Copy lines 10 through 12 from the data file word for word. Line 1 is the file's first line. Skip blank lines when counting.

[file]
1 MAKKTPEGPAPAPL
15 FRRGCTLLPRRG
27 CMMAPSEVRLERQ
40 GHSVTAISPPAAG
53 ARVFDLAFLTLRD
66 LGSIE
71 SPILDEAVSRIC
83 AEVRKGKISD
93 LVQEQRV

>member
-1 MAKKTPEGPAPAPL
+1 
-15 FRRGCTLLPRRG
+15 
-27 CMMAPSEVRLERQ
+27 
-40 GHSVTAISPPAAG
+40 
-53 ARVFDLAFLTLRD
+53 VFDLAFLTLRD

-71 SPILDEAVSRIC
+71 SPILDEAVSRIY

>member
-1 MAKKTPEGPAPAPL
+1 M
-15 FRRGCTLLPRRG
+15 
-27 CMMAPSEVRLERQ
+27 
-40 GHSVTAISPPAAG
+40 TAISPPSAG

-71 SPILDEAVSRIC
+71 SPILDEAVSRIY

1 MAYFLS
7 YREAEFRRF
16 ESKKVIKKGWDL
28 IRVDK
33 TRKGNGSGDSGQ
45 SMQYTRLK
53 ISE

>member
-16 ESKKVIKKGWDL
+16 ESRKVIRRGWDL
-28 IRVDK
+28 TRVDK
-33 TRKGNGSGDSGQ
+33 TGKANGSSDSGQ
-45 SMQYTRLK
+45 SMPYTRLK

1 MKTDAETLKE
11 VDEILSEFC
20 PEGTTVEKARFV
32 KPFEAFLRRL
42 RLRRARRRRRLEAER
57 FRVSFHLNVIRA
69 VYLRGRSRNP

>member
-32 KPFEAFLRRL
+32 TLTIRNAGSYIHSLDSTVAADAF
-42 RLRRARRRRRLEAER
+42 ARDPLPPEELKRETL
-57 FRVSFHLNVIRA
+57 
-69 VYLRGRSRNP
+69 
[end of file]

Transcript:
>member
-1 MAKKTPEGPAPAPL
+1 